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An elegant St. Emilion

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Oozing with terroir

Our final wine was Rarecat’s 2013 Cabernet Sauvignon produced from grapes grown in the Old Toll Vineyard in the Calistoga AVA.  When we heard that this Cab was aged in 80% new French oak, we wondered whether it would be a “big Napa Cab.”  It was not.  This Cabernet Sauvignon’s fruit was not overpowering; there was plenty of earthiness and minerality in this wine tempering the aroma and flavor of dark fruits.  We would drink this Rarecat Cab today without hesitation but also suspect that it can be cellared and enjoyed for many years to come.

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Rarecat Cabernet Sauvignon

Looking at the four wines together, they all exhibit a singular approach to winemaking:  make the right wine for the right place.  However, there is something else at play with the Rarecat wines that starts with the wine but goes much deeper.  As Sharon describes it, her goal is to make “feminine” wines.  In many of our industry’s notable reviews, it is not uncommon to see a bias towards so-called masculine wines.  Common descriptors include “muscular, beefy, and powerful,” and we have even seen the indubitably masculine term “ballsy” used to describe wines (particularly “big Reds”).

Rarecat’s feminine bent manifests itself in the name of the winery itself.  According to Sharon, she was searching for names that were (a) not taken, and (b) representative of the power of women.  Her search ultimately took her to Urban Dictionary where she encountered the word Rarecat, defined as “a female so beautiful that she is deemed a rarity.”  For each of Rarecat’s wines, this is what Sharon endeavors to produce:  a feminine wine so beautiful that it will be deemed a rarity.

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Two rarecats conversing

John & Irene Ingersoll

November 10, 2017

 

 

 

So long October, and good riddance!

For many in Northern California wine country, October was wicked and haunted indeed.  Today, on the last day of the month, we say goodbye to October 2017 and welcome November with open arms and a spirit of optimism and hope.  Last weekend we took to the car and drove about 250 miles through Napa and Sonoma to visit some of our favorite spots and immerse ourselves in this beautiful place we call home.  We snapped a few pictures along the way that we thought we would share as part of our farewell to October.  Many of our photographs depict Sonoma and Napa in their natural states, untouched by the recent fires.  However, because it would be disrespecting the history of the past few weeks to ignore the images that we saw along the way, we captured some of those as well.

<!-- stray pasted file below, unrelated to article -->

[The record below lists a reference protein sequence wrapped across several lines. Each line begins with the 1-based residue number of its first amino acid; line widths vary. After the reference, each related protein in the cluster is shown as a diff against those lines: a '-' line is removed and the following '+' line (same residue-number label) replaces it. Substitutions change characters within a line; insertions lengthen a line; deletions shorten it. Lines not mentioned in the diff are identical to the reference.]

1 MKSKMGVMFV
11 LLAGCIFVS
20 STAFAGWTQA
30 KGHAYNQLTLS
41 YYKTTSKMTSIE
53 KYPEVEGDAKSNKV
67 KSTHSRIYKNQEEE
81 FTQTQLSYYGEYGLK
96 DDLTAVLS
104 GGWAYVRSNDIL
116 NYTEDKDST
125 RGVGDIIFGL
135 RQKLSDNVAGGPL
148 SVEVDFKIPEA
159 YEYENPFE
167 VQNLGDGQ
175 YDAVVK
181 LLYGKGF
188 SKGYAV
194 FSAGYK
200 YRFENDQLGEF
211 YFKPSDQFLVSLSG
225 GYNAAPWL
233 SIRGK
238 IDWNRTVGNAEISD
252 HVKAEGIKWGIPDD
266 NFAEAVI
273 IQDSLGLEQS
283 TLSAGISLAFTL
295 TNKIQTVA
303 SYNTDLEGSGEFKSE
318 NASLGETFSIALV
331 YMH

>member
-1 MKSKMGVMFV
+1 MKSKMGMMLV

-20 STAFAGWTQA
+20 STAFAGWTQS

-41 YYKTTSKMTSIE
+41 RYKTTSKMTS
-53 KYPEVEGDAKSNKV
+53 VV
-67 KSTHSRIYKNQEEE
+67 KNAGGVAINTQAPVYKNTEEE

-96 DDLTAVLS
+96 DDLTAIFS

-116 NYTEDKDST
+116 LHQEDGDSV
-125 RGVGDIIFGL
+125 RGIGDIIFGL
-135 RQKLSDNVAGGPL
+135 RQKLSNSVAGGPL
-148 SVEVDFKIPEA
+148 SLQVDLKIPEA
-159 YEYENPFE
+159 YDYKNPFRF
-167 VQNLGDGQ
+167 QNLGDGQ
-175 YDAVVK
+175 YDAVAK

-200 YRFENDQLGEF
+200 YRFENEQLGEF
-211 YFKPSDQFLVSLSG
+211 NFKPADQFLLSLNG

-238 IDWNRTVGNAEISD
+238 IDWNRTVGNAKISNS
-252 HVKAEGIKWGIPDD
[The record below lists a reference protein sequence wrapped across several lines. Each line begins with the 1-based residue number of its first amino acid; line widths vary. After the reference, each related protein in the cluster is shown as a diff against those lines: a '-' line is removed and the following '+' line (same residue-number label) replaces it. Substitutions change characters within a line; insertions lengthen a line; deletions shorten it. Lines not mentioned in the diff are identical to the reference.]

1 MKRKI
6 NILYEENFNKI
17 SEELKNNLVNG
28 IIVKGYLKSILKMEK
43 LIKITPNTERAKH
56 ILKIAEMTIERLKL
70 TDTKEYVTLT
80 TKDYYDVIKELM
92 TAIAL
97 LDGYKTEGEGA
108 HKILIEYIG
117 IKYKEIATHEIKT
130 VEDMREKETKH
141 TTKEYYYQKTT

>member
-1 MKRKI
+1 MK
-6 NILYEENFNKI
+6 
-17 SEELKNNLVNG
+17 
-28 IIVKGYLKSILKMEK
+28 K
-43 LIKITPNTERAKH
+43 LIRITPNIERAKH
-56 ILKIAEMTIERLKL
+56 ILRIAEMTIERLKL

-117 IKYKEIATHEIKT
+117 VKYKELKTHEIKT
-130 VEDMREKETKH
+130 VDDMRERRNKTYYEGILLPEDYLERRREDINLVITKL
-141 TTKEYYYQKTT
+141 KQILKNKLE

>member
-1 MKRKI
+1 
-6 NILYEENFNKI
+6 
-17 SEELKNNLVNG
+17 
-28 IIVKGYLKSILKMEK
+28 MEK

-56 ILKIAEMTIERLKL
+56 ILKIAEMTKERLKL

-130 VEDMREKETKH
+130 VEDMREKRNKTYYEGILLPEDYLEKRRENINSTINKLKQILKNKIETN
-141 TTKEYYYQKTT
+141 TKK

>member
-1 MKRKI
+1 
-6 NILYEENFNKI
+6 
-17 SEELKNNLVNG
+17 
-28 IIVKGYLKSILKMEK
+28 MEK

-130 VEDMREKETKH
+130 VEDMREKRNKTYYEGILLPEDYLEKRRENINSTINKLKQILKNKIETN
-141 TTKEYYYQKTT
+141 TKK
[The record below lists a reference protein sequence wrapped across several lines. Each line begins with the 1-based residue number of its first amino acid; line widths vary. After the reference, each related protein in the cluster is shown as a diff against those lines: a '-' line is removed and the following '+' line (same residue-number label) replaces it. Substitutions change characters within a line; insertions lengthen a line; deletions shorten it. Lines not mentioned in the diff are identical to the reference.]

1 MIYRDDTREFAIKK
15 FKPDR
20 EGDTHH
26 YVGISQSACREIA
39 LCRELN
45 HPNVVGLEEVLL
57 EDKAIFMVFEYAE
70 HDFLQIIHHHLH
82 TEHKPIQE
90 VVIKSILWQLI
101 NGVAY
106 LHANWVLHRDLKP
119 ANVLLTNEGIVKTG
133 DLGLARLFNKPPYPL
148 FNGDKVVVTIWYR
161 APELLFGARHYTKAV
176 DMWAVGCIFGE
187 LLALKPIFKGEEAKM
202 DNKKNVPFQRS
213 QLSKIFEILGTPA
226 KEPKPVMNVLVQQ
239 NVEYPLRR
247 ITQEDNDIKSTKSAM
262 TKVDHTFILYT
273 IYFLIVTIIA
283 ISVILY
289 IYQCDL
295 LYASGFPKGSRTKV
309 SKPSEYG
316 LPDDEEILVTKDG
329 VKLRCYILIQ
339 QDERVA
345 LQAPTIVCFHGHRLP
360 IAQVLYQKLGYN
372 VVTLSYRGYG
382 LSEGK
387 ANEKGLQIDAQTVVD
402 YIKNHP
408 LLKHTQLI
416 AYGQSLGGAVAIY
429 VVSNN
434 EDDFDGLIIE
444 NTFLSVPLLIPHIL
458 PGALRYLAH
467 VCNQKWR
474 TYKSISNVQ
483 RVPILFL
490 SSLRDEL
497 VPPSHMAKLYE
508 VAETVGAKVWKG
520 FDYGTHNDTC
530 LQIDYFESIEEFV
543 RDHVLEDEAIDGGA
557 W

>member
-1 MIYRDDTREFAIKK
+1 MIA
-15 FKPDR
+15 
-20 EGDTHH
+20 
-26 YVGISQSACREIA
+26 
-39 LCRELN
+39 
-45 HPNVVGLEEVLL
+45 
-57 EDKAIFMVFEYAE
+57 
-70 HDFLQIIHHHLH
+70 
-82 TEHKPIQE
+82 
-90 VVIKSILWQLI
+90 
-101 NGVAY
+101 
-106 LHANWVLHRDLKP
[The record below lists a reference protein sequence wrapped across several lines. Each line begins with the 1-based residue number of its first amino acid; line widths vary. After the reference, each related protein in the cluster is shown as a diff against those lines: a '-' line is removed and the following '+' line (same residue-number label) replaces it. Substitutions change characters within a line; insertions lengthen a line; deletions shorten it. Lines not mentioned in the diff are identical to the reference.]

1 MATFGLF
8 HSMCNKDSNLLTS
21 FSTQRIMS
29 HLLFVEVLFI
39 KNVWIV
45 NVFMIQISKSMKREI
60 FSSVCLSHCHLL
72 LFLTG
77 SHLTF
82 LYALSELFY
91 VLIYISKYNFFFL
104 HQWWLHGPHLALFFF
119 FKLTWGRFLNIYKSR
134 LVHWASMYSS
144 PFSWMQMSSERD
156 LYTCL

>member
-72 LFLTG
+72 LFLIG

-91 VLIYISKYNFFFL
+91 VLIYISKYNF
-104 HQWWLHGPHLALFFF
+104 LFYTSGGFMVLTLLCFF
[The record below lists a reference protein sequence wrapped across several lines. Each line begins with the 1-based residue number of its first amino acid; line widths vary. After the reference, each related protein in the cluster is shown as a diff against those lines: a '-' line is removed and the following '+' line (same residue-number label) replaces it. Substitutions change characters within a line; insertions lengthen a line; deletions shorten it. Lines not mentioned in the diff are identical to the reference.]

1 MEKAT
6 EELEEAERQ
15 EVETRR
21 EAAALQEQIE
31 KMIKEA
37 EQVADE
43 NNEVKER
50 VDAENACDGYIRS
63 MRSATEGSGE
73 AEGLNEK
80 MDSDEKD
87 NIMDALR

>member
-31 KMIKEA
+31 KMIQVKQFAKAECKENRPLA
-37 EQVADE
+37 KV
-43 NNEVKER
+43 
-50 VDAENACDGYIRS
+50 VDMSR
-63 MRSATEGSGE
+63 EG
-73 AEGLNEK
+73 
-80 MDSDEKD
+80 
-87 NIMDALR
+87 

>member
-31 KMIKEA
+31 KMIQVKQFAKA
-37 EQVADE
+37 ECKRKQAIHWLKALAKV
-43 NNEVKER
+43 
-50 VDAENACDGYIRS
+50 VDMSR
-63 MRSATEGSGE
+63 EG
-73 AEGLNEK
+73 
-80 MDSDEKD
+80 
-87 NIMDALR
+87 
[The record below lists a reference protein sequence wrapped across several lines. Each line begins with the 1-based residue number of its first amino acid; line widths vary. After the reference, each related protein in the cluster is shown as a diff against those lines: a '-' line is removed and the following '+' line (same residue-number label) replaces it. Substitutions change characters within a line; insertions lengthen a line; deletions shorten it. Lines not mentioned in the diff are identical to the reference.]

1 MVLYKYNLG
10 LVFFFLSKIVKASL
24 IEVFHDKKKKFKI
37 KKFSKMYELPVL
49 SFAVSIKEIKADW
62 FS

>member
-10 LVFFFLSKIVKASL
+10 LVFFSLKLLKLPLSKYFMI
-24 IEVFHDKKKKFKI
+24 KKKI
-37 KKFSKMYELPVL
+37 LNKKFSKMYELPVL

We started our drive by heading up Silverado Trail, one of the areas that was hardest hit by the fires with both winery and home destruction.  Our first impression was that a casual observer might wonder if there had been any fires at all.  On both sides of the famed Trail sat recently harvested vines, their green leaves turning yellow and providing a beautiful backdrop to the drive.

IMG_0824edAlong Silverado Trail

As we slowed down to look closer, though, we could see clear and powerful evidence of the fires for many miles along the ridgeline.

IMG_0834edAll of the undergrowth burned

We were surprised that the fire consumed all of the brush but left almost all of the trees standing and, in most places, did not destroy the vineyards.  We have since learned that the vineyards acted as natural “fire breaks” by virtue of being green and, in some cases, recently irrigated.

IMG_0838edFire burned all the way down to the vineyard line

As a result of the extreme heat of the fire and potential damage to root systems, it is likely that many of these trees will not survive.

As we proceeded up the Trail, there were spots where the fire burned all the way down to the road, consuming all of the brush in its path.

 

IMG_0845edJust a few feet off of Silverado Trail

 

As we proceeded up Silverado Trail we stopped in front of the gates at Signorello Estate which burned to the ground the first night of the fires.  Just up the road from there we stopped at Stag’s Leap Wine Cellars, one of Napa Valley’s most famous and well-regarded wineries.  Although their winery building was intact, they did have damage on the property and we were shocked to see how close the fires came to their main building.

IMG_0831edCharred hills just behind the property

A bit farther up the road is Robert Sinskey Vineyards, the last winery at which we maintain a membership.  From the parking lot we could see how dangerously close the fire came to destroying the beautiful winery building they recently completed.